Postpartum rage: What new moms need to know
Most soon-to-be mothers imagine the transition to motherhood will include overwhelming love for their newborn and a deep sense of peace and fulfillment. Unfortunately, this isn’t the case for many new moms. In fact, new moms commonly describe an increase in anger and irritability after childbirth. This anger, termed “postpartum rage,” is becoming both a recognized symptom of postpartum mood and anxiety disorders, as well as an indication that a mom is undersupported.
What exactly is postpartum rage?
Postpartum rage is a mood disruption that causes intense anger, aggression and agitation in the weeks and months after a person gives birth. A new mom experiencing postpartum rage may be easily frustrated, feel like they hate their partner, lose their temper or yell more often than before they were pregnant. It is often a symptom of postpartum depression or anxiety.
Does postpartum rage mean I’m depressed?
While postpartum rage is often a symptom of postpartum mood and anxiety disorders, such as postpartum depression, it is always a sign that a mom is overburdened and undersupported. New moms face a huge amount of stress; there is suddenly a shift in who you are, there are new demands on your time and there are high societal expectations. You are supposed to be a perfect wife, mother, employee, friend and family member, all while healing from a major body trauma and being intensely sleep deprived. In the face of this stress, moms often receive limited support from communities or their partners. Mothers don’t always have someone to share the new burdens of knowing when the pediatrician appointments are, researching daycare facilities or knowing what size clothes the baby is wearing. So, while postpartum rage can be a sign of postpartum mood and anxiety disorders, it is also a response to an overwhelming increase in responsibilities without adequate support.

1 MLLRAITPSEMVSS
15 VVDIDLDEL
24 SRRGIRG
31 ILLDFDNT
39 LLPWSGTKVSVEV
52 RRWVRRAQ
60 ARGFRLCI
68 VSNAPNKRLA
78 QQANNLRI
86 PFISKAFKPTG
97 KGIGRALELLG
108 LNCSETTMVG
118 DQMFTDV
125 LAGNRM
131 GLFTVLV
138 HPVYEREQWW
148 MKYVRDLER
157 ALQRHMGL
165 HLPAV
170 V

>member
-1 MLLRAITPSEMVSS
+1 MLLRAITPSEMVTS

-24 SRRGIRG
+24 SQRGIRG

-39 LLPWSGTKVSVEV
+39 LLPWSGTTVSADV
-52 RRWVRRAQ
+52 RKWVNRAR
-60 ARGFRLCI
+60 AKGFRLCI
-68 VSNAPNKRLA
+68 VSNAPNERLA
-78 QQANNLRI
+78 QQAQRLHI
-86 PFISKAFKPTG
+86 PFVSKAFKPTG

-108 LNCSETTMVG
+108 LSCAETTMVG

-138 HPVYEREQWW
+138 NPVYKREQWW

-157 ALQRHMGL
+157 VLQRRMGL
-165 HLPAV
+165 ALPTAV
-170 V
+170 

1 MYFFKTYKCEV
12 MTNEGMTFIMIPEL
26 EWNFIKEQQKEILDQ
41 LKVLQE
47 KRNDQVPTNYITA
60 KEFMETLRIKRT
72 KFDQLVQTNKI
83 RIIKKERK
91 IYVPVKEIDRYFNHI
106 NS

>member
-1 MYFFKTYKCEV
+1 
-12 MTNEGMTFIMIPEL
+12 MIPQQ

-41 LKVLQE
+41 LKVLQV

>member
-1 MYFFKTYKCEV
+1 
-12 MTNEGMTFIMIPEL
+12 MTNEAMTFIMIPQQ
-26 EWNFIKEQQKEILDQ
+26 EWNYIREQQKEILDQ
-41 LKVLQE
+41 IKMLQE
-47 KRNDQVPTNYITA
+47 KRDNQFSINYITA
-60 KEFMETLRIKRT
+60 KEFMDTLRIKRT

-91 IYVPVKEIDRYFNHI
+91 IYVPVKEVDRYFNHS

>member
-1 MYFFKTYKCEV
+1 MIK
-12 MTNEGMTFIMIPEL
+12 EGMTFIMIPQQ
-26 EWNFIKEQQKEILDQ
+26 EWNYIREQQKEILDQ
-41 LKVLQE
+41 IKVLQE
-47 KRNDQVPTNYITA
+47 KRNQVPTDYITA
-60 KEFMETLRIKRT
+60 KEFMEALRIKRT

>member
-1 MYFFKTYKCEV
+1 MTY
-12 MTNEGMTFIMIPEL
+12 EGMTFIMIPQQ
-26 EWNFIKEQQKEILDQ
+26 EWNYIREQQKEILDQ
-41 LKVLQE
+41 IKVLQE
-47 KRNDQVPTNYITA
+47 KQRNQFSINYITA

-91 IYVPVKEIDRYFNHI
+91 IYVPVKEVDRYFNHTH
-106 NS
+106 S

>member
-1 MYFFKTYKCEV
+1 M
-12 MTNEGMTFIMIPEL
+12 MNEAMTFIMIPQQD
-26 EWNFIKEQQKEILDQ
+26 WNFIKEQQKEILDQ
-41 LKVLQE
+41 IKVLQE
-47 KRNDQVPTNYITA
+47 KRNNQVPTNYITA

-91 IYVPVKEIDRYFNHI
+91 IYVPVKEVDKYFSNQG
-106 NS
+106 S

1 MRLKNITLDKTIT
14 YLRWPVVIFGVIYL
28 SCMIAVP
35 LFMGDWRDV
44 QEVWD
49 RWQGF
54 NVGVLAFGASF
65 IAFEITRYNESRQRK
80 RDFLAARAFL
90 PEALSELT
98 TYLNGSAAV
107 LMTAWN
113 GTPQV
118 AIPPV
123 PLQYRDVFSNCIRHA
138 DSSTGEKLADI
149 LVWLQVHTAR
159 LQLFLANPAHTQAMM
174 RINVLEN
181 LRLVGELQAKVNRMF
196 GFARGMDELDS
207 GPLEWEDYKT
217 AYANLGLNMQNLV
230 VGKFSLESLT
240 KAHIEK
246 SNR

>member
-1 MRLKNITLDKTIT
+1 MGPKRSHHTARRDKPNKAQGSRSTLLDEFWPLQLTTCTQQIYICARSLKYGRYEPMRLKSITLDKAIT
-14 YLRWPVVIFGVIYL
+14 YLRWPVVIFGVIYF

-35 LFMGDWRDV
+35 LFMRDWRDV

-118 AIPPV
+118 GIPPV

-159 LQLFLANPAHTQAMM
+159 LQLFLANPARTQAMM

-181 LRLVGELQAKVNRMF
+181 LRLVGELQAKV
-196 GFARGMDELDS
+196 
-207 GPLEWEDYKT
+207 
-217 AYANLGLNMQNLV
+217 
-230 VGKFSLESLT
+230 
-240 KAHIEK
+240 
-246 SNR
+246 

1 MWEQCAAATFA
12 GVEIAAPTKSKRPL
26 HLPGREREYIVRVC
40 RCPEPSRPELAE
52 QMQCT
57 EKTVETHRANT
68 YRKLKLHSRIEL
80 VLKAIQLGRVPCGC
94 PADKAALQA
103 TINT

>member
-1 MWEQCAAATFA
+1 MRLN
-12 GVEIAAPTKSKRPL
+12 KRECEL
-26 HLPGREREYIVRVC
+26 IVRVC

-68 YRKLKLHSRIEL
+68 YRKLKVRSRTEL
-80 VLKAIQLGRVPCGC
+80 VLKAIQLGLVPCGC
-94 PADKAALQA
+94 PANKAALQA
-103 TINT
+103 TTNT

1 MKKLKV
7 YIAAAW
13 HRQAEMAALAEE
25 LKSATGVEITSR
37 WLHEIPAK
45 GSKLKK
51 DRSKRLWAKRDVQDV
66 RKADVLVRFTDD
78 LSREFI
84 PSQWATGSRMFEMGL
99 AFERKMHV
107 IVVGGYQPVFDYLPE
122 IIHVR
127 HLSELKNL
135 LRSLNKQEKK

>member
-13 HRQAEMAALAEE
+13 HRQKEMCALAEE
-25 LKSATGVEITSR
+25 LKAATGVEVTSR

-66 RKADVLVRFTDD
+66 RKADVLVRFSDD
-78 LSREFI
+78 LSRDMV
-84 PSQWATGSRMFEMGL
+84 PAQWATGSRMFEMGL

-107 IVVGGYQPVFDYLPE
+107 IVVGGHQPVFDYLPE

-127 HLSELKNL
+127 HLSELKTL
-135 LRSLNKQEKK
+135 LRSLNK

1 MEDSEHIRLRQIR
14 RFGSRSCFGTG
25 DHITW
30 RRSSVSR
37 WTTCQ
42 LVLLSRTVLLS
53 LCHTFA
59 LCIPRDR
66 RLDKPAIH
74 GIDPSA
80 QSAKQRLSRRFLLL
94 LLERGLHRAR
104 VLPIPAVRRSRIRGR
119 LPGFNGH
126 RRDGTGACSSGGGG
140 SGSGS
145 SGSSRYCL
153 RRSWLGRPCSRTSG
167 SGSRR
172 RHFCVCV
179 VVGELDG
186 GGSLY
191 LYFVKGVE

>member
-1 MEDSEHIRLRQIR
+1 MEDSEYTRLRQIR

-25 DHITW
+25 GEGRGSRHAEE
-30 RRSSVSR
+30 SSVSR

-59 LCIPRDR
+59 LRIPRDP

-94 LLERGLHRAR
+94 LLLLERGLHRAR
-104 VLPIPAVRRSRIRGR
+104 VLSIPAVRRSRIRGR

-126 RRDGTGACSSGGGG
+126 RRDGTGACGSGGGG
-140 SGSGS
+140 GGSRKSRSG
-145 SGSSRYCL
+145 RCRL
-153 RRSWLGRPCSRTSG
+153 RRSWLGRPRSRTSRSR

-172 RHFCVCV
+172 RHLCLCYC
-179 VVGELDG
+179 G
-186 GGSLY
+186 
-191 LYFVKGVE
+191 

What can I do if I think I might be experiencing postpartum rage?
As a perinatal psychiatrist, one of the first things I encourage my patients to do is extend to themselves some compassion and grace. I remind them that irritability isn’t a character flaw. It’s a check engine light that means something needs to be addressed. I also recommend getting in touch with your health care provider so you can be screened for postpartum mood and anxiety disorders. If your anger is a symptom of a mood or anxiety disorder, there are many options for treatment including therapy and medications. The last recommendation I have is to increase support, something I always recommend for postpartum anger. Joining a support group, babysitter swapping, learning how to ask your partner for help, setting boundaries, developing a self-care plan, and connecting with the federal government’s Woman, Infants, and Children program (or local diaper banks, if needed) are all helpful steps. No one can do it all on their own, and postpartum rage is a sign from your body that you have done as much as you can. Now, it is time for some help.